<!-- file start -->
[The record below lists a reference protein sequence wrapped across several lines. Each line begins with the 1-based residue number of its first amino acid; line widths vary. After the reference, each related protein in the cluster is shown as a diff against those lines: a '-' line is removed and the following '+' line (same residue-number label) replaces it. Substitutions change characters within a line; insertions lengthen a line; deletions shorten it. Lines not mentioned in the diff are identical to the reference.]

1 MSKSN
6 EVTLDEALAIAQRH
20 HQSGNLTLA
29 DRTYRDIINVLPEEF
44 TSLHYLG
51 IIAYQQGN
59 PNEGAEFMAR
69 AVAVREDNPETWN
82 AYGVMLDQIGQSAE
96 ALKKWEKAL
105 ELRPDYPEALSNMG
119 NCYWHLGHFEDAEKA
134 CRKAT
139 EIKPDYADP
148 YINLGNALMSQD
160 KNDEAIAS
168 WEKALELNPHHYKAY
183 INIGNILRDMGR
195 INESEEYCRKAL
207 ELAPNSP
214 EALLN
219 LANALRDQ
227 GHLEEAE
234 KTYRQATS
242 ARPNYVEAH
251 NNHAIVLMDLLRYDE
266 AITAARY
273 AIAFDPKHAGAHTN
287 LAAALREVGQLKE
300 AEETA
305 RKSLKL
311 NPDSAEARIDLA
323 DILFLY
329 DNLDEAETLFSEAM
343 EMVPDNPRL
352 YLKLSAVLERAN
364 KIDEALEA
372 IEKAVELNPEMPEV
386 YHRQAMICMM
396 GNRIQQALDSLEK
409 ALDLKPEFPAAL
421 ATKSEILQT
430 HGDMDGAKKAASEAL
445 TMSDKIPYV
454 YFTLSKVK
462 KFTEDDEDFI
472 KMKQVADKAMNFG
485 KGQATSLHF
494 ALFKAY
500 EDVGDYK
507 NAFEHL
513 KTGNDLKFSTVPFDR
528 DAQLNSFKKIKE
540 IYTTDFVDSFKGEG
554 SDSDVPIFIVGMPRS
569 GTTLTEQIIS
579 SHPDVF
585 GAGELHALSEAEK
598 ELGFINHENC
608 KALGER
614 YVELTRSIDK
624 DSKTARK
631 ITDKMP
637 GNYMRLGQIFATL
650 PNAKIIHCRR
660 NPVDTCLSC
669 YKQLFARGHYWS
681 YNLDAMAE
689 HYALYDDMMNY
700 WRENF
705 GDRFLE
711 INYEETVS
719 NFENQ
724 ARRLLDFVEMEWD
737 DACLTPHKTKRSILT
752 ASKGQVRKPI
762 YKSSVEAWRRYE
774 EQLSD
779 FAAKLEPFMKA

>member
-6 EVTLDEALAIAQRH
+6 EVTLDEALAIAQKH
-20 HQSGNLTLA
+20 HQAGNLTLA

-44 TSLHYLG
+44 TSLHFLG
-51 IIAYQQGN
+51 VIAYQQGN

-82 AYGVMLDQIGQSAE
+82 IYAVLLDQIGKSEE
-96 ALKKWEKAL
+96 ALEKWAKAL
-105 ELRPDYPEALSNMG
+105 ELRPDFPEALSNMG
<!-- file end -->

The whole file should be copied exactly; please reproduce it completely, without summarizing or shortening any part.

[The record below lists a reference protein sequence wrapped across several lines. Each line begins with the 1-based residue number of its first amino acid; line widths vary. After the reference, each related protein in the cluster is shown as a diff against those lines: a '-' line is removed and the following '+' line (same residue-number label) replaces it. Substitutions change characters within a line; insertions lengthen a line; deletions shorten it. Lines not mentioned in the diff are identical to the reference.]

1 MSKSN
6 EVTLDEALAIAQRH
20 HQSGNLTLA
29 DRTYRDIINVLPEEF
44 TSLHYLG
51 IIAYQQGN
59 PNEGAEFMAR
69 AVAVREDNPETWN
82 AYGVMLDQIGQSAE
96 ALKKWEKAL
105 ELRPDYPEALSNMG
119 NCYWHLGHFEDAEKA
134 CRKAT
139 EIKPDYADP
148 YINLGNALMSQD
160 KNDEAIAS
168 WEKALELNPHHYKAY
183 INIGNILRDMGR
195 INESEEYCRKAL
207 ELAPNSP
214 EALLN
219 LANALRDQ
227 GHLEEAE
234 KTYRQATS
242 ARPNYVEAH
251 NNHAIVLMDLLRYDE
266 AITAARY
273 AIAFDPKHAGAHTN
287 LAAALREVGQLKE
300 AEETA
305 RKSLKL
311 NPDSAEARIDLA
323 DILFLY
329 DNLDEAETLFSEAM
343 EMVPDNPRL
352 YLKLSAVLERAN
364 KIDEALEA
372 IEKAVELNPEMPEV
386 YHRQAMICMM
396 GNRIQQALDSLEK
409 ALDLKPEFPAAL
421 ATKSEILQT
430 HGDMDGAKKAASEAL
445 TMSDKIPYV
454 YFTLSKVK
462 KFTEDDEDFI
472 KMKQVADKAMNFG
485 KGQATSLHF
494 ALFKAY
500 EDVGDYK
507 NAFEHL
513 KTGNDLKFSTVPFDR
528 DAQLNSFKKIKE
540 IYTTDFVDSFKGEG
554 SDSDVPIFIVGMPRS
569 GTTLTEQIIS
579 SHPDVF
585 GAGELHALSEAEK
598 ELGFINHENC
608 KALGER
614 YVELTRSIDK
624 DSKTARK
631 ITDKMP
637 GNYMRLGQIFATL
650 PNAKIIHCRR
660 NPVDTCLSC
669 YKQLFARGHYWS
681 YNLDAMAE
689 HYALYDDMMNY
700 WRENF
705 GDRFLE
711 INYEETVS
719 NFENQ
724 ARRLLDFVEMEWD
737 DACLTPHKTKRSILT
752 ASKGQVRKPI
762 YKSSVEAWRRYE
774 EQLSD
779 FAAKLEPFMKA

>member
-6 EVTLDEALAIAQRH
+6 EVTLDEALAIAQKH
-20 HQSGNLTLA
+20 HQAGNLTLA

-44 TSLHYLG
+44 TSLHFLG
-51 IIAYQQGN
+51 VIAYQQGN

-82 AYGVMLDQIGQSAE
+82 IYAVLLDQIGKSEE
-96 ALKKWEKAL
+96 ALEKWAKAL
-105 ELRPDYPEALSNMG
+105 ELRPDFPEALSNMG